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London’s cultural and commercial sectors have always had a symbiotic relationship, writes Tony Matharu. Fostering those links is now more important than ever.

Crowed looking at coloured lights on a tunnel
Culture Mile's Tunnel Visions Array by 59 Prodcutions

© Justin Sutcliffe

Prior to Covid-19, London’s globally recognised cultural offer was a vital component of the London and UK economy, and a significant, inextricable contributor to London’s pre-eminence as a leading world city to visit, live and work. London’s world-renowned cultural and heritage assets are major drivers of tourism: invaluable in attracting inward investment, international tourists and students, and it is a major contributor to the UK’s position at the top of the Soft Power 30 index. Now, with the coronavirus and the response to it, and an unsatisfactory Brexit, London’s competitive advantage as a global business hub is at risk.

Economic impact

The immense importance and positive economic impact of London’s cultural offer needs emphasising. Culture in London drives both leisure and business tourism, generating £47bn for the UK annually. Cultural tourists spend over £7bn a year and London’s cultural tourism contribution to the wider economy amounts to £8.3bn. In central London, the cultural sector alone contributed an estimated £4.8bn in gross value added (GVA). London’s film industry – the third largest in the world before Covid-19 – generated approximately £8bn of inward investment. London’s top 18 museums and galleries saw around 50 million visits. In London alone, there were as many as 97,000 jobs in music, performance, and the visual arts, and 17,600 jobs in museums, galleries, and libraries. Several hundred thousand hospitality and other jobs are directly connected to the sector.

The value of retaining London’s cultural and arts offering for London’s economy cannot be overestimated. While various indices of world cities reveal London’s success is attributable to several factors, London’s unique breadth of high-quality cultural activities is an undeniably significant factor. This alone should help commercial businesses understand the positive impact of partnering with cultural initiatives, driving customers directly to their organisations and supporting an environment in which their businesses can flourish.

London’s economic and cultural power now faces challenges. Increasing inequality poses a risk to the talent pipeline: artists’ studios and music venues are always vulnerable to rising rates and rents but the current pandemic and the worst recession for over 300 years  exacerbate the situation. London’s internationally connected economy depends on the free flow of capital, trade and people, and its creative sector is no exception. The fallout from Brexit has added to this dangerous cocktail. A third of London’s creative jobs are filled by international talent and just under half of the UK’s creative services export is to the European Union. Partnership and collaborative working will be essential, with a shared vision to support the sector and generate individual and collective value from collaborative action.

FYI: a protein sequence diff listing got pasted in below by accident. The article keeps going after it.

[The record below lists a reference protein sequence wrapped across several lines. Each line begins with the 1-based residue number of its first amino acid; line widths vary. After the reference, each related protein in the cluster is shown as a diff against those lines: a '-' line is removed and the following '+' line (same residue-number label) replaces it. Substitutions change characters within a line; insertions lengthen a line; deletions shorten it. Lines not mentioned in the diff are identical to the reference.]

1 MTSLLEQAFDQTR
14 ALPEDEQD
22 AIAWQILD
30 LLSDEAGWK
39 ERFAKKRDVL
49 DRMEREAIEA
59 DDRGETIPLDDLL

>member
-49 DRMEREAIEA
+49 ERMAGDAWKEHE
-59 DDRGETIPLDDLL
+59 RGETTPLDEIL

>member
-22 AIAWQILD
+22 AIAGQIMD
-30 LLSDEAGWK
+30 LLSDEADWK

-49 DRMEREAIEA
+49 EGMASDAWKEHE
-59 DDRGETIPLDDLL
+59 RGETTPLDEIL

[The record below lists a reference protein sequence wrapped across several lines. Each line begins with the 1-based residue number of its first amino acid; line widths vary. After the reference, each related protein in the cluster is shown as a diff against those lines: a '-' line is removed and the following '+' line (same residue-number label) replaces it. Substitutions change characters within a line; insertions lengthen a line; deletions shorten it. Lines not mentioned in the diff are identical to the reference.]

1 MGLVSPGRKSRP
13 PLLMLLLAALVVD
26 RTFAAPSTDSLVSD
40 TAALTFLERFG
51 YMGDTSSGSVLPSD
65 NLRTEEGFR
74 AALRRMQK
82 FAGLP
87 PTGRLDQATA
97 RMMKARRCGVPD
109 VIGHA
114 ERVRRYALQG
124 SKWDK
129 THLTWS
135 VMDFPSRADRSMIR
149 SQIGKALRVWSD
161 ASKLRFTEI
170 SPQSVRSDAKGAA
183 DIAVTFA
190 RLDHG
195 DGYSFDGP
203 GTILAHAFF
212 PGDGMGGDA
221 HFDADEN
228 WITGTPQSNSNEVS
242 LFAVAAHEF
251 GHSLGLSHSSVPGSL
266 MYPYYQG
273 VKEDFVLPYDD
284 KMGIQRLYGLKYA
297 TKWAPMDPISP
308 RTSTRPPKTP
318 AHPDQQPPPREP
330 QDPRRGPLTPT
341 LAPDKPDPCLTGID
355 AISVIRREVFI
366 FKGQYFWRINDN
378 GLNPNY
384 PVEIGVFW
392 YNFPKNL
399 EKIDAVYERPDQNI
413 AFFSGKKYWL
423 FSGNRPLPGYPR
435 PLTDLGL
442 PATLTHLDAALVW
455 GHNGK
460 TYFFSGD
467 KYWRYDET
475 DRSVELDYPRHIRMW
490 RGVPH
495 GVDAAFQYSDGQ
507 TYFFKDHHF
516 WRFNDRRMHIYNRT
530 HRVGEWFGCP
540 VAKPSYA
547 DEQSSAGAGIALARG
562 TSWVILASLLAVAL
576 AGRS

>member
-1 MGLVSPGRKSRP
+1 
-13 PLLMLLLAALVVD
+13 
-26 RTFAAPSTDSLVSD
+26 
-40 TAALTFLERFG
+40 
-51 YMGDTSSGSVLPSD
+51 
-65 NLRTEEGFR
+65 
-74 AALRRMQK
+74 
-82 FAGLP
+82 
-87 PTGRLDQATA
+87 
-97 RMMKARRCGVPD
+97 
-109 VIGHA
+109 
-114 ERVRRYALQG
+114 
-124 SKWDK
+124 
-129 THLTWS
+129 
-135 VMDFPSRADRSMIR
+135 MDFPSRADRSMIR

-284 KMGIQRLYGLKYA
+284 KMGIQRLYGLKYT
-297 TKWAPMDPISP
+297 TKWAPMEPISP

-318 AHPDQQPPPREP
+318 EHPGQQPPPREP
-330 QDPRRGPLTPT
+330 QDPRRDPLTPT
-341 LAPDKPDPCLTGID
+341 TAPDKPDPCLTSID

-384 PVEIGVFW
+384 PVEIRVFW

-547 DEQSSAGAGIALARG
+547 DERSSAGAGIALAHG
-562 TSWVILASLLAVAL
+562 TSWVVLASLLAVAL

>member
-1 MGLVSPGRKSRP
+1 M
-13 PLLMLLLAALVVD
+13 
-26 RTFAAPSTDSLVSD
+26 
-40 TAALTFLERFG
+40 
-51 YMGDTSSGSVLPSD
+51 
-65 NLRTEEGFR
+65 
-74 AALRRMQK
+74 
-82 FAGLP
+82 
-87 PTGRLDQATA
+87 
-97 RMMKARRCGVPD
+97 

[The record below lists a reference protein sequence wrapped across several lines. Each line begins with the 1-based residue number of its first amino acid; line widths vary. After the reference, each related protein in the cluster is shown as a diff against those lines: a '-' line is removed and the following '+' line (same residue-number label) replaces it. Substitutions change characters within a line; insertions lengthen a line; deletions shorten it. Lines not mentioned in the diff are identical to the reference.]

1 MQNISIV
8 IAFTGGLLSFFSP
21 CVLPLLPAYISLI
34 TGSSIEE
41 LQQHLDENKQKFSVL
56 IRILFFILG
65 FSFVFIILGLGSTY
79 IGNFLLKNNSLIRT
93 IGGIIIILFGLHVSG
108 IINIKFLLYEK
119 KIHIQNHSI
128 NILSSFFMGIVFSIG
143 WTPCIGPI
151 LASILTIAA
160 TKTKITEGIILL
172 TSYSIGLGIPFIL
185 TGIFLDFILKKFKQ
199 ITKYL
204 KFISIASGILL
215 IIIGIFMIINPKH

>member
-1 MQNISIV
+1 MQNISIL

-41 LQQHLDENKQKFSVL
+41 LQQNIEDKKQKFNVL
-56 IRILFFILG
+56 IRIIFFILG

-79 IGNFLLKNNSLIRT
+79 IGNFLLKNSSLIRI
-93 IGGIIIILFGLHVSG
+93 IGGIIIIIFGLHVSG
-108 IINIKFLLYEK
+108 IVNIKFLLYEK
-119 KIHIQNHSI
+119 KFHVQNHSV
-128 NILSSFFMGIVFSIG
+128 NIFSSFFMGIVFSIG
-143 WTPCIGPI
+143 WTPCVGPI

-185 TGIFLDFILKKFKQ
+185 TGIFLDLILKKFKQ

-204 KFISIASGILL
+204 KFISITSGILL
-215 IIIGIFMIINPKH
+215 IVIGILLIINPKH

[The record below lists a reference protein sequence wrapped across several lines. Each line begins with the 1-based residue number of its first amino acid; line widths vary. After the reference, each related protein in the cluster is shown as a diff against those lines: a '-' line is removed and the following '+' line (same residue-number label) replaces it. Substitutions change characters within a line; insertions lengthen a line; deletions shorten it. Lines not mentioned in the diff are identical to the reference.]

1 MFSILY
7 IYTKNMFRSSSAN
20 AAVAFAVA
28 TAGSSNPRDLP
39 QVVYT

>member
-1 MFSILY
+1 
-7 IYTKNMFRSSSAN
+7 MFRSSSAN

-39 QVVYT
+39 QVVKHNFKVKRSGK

Creative partnerships

Over the years I have witnessed the power, influence, and benefits (commercial and other) of working with creative minds, generating footfall, and elevating the brand reputation of London. I have been able to identify and measure these benefits: increased client and employee engagement, enhanced brand recognition, increased trust, and enduring long-term relationships. Some of these were unexpected; others clearly identified as project outcomes. Some evolved as relationships developed.

The motivations for partnership working should be identified and articulated at an early stage, with all parties recognising that an amplified common voice can engage broader audiences with positive creative messaging. It has never been more important or relevant to engage, support and explore partnership and collaboration between culture and commerce. Culture has a critical role in London’s business recovery – re-animating areas, incentivising a return to work when it is appropriate, and restoring London’s diversity and talent. All London’s businesses can benefit from this.

Soft power

Our impact on the world is reflected in our soft power; that is the ability to draw on the goodwill of governments, companies, and ordinary citizens all over the world. When our culture promotes universal values, it makes us naturally appealing to others. The international cut-through of our cultural output is important in building soft power and influence, and it’s needed now more than ever.

London is a cultural superpower: its orchestras, theatres, dance companies, opera houses, museums and galleries play a powerful ambassadorial role around the globe. International co-operation with touring exhibitions, artefacts loans, subject matter explored by film and theatre, promotion of the English language, and many more factors bring benefits to London and the UK. A nation that is liked, admired, and respected is much more likely to find political allies, secure trading partners, and draw in new talent, tourists, and investors. Brexit presents extraordinary challenges but also opportunities that must be recognised by those in positions of influence, whether in the public, private, or creative sector. 

London’s dynamic businesses and the alchemy of its rich arts and cultural offering are critical to the city’s global competitiveness. They are interlinked and interdependent: part of the unique ecology of London as it looks towards a sustainable recovery and a new world order.

Tony Matharu is Chairman and CEO of Integrity International Group and Blue Orchid Hotels and a member of London’s Culture and Commerce Taskforce.
 blueorchid.com | linkedin.com/in/tony-matharu

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Tony Matharu